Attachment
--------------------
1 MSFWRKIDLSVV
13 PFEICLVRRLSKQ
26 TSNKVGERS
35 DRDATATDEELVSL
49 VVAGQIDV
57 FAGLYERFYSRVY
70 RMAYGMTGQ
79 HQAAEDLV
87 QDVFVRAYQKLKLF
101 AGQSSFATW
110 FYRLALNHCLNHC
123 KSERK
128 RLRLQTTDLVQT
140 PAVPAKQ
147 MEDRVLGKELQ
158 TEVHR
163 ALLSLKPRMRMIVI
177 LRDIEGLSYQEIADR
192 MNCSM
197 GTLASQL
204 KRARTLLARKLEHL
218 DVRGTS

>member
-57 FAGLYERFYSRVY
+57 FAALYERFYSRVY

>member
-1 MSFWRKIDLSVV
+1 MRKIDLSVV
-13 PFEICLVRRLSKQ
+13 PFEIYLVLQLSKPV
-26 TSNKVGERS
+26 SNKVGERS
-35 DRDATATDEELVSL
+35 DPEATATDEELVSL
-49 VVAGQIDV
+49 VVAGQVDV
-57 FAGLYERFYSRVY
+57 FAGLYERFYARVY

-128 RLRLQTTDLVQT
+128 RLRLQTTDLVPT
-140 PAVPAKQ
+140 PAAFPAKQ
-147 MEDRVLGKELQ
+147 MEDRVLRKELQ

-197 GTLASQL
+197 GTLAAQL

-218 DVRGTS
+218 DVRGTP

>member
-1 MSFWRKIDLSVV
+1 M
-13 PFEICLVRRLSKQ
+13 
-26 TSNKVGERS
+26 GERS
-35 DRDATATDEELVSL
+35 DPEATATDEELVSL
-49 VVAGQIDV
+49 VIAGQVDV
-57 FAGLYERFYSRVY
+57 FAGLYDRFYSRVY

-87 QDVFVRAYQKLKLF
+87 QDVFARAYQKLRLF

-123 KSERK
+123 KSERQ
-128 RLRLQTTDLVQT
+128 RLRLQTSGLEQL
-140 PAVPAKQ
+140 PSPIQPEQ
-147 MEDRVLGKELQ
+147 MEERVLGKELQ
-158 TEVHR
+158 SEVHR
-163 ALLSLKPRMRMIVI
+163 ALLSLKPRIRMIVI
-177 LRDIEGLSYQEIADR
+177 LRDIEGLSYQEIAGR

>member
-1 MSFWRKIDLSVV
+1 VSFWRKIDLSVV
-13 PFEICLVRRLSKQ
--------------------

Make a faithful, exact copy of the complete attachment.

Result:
1 MSFWRKIDLSVV
13 PFEICLVRRLSKQ
26 TSNKVGERS
35 DRDATATDEELVSL
49 VVAGQIDV
57 FAGLYERFYSRVY
70 RMAYGMTGQ
79 HQAAEDLV
87 QDVFVRAYQKLKLF
101 AGQSSFATW
110 FYRLALNHCLNHC
123 KSERK
128 RLRLQTTDLVQT
140 PAVPAKQ
147 MEDRVLGKELQ
158 TEVHR
163 ALLSLKPRMRMIVI
177 LRDIEGLSYQEIADR
192 MNCSM
197 GTLASQL
204 KRARTLLARKLEHL
218 DVRGTS

>member
-57 FAGLYERFYSRVY
+57 FAALYERFYSRVY

>member
-1 MSFWRKIDLSVV
+1 MRKIDLSVV
-13 PFEICLVRRLSKQ
+13 PFEIYLVLQLSKPV
-26 TSNKVGERS
+26 SNKVGERS
-35 DRDATATDEELVSL
+35 DPEATATDEELVSL
-49 VVAGQIDV
+49 VVAGQVDV
-57 FAGLYERFYSRVY
+57 FAGLYERFYARVY

-128 RLRLQTTDLVQT
+128 RLRLQTTDLVPT
-140 PAVPAKQ
+140 PAAFPAKQ
-147 MEDRVLGKELQ
+147 MEDRVLRKELQ

-197 GTLASQL
+197 GTLAAQL

-218 DVRGTS
+218 DVRGTP

>member
-1 MSFWRKIDLSVV
+1 M
-13 PFEICLVRRLSKQ
+13 
-26 TSNKVGERS
+26 GERS
-35 DRDATATDEELVSL
+35 DPEATATDEELVSL
-49 VVAGQIDV
+49 VIAGQVDV
-57 FAGLYERFYSRVY
+57 FAGLYDRFYSRVY

-87 QDVFVRAYQKLKLF
+87 QDVFARAYQKLRLF

-123 KSERK
+123 KSERQ
-128 RLRLQTTDLVQT
+128 RLRLQTSGLEQL
-140 PAVPAKQ
+140 PSPIQPEQ
-147 MEDRVLGKELQ
+147 MEERVLGKELQ
-158 TEVHR
+158 SEVHR
-163 ALLSLKPRMRMIVI
+163 ALLSLKPRIRMIVI
-177 LRDIEGLSYQEIADR
+177 LRDIEGLSYQEIAGR

>member
-1 MSFWRKIDLSVV
+1 VSFWRKIDLSVV
-13 PFEICLVRRLSKQ